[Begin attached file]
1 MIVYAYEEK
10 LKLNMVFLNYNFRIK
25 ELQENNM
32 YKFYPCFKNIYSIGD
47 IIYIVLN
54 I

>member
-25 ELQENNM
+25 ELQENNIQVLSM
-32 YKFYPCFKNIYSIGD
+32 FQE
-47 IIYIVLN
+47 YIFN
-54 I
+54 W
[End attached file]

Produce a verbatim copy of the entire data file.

1 MIVYAYEEK
10 LKLNMVFLNYNFRIK
25 ELQENNM
32 YKFYPCFKNIYSIGD
47 IIYIVLN
54 I

>member
-25 ELQENNM
+25 ELQENNIQVLSM
-32 YKFYPCFKNIYSIGD
+32 FQE
-47 IIYIVLN
+47 YIFN
-54 I
+54 W